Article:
Employee Engagement in Learning: The Tuna Paradox

Written By: Rich Mesch

May 1, 2018 – 5 min read

Have you ever heard a statement likes this? “We want to engage employees in this new learning initiative, so we’re going to use gamification, because people love games.” Does that make sense to you? Do you believe it would work? That’s sort of like saying that problem is “hunger “so the solution must be “tuna.” Sure, tuna is the solution to some hunger problems, but is it the solution to all of them? Nope. So let’s spend some time defining the challenge of learner engagement (you know, the way we tell our clients to). 

Measurement Is a Lagging Indicator of Learner Engagement 

Measurement is a good thing. However, most employee engagement efforts seem focused on measuring engagement at a point in time. That’s a little like trying to win a baseball game by spending the game staring the scoreboard. Evaluating metrics is useful, but it doesn’t drive engagement. And what’s even more dangerous is inferring causality: “Well, we did gamification this year, and our engagement scores went up, so that’s proof that gamification increases engagement.” So by all means, measure; but accept that measurement will tell you what happened, it may not tell you why it happened, and it’s not going to tell what’s going to happen in the future. 

Learner Engagement is About the Learner 

Sometimes we talk about learning like it’s entertainment. And yes, often good learning interactions are very entertaining. But entertainment is not the goal of learning—it’s just a method of getting to the goal. Similarly, sometimes we talk about engagement as if it’s all about keeping the learner’s attention. But attention is not engagement. So what are the elements of employee engagement in learning?

  1. Relevance: Why does this information matter to me? Will it impact how I do my job? Will it make my job easier? Will it prevent me from getting in trouble? Often, learning content is presented with a “trust us, you’ll need this” message. That may be true, but providing the context of the learning will lead to higher engagement. When I was a teenager, I spent a summer in a classroom taking Driver’s Education. I certainly didn’t want to spend my summer in class, but I did want a driver’s license. According to my parents, taking Driver’s Ed would get me there faster. That’s what Relevance looks like.
  2. Learner-Centric: An important part of engagement is control. As a learner, am I in control of my own development? Do I have choices and multiple paths? Is learning available on-demand? It’s frustrating for a learner to go through rote content that they already know, or to learn skills they may not apply for months or even years. Even more frustrating is not having access to knowledge that the learner needs now to perform their job. Most learners want the opportunity to build their skill set so they can build their career, which brings us to…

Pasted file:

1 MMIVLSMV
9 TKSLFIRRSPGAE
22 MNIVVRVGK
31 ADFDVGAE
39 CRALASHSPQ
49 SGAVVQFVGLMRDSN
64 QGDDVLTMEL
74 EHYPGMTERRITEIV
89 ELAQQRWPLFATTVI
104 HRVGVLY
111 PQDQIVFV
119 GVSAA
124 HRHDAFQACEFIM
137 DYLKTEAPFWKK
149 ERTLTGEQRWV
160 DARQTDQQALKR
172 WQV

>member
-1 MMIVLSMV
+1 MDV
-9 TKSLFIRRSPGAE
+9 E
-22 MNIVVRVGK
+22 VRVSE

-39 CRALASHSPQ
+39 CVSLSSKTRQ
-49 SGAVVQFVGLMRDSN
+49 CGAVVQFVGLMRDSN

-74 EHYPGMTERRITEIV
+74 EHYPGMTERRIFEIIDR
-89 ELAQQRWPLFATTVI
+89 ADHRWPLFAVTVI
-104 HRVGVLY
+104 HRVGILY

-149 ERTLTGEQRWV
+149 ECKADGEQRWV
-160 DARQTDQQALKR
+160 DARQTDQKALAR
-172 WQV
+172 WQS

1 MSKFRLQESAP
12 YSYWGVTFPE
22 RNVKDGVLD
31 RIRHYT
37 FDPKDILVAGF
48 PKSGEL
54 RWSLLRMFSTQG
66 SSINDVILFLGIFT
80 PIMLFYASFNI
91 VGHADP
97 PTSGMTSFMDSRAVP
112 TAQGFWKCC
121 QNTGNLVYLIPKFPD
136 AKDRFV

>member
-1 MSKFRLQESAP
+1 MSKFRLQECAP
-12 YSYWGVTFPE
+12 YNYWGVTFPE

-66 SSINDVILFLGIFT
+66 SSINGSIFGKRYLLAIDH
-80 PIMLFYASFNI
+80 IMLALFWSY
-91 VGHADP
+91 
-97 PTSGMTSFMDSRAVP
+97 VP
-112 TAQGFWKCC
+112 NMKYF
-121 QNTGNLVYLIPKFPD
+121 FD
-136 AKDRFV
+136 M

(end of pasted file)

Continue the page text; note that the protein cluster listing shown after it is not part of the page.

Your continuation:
3. Career Development: Where does this learning fit into my career development? What opportunities will I have one I am able to do this that I don’t have now? What requirements will I have met that make me a candidate for a promotion or lateral move? Even if this isn’t a milestone, how does this get me closer to the next step?
  4. Smart use of time: There is nothing more frustrating than a clever design that expands a simple five-minute learning transfer into a 30-minute learning experience. It leaves learning designers feeling quite pleased with themselves and learners frustrated that their time is being used so poorly. One of my clients tested out this theory; they provided the same sales training content to learners on mobile devices in three different formats: as a video, as an interactive game, and a series of bullet points. They then surveyed learners to determine which they preferred. Overwhelmingly, learners preferred the bullet points to the video and the game. Since they spent most of their time in the field, they appreciated being able to do a quick review of content before meeting with a client, but were unable to take the time to play a game or watch a video.
  5. Performance Improvement: Will this learning encounter actually make me better at my job? Am I smarter, better prepared, more highly skilled? Can I get things done faster, smarter, or more effectively? Or is this just a time-consuming task that the Training Department is making me do?

What about learning that doesn’t impact any of those aspects? 

If a learning initiative genuinely doesn’t impact any of those aspects, you should probably be asking yourself if it’s valid (or if it’s even learning). But more often, the learning is highly relevant, but it’s provided in a non-relevant way. Compliance learning is a great example; often, compliance content is presented as a list of rules and regulations that must be clicked on. That approach makes retention doubtful and application even less likely. Instead, identify how appropriate compliance behavior ties back to the five criteria listed above. Does the learning communicate if compliant behavior will make you more effective at your job? Will it enhance your career prospects? At the very least, make the relevance clear; what are bad things that can happen to me or the company if I’m not compliant? So do solution design and learning modality impact engagement? Absolutely. Once you understand the criteria that engage employees, you can create solutions that leverage those criteria.

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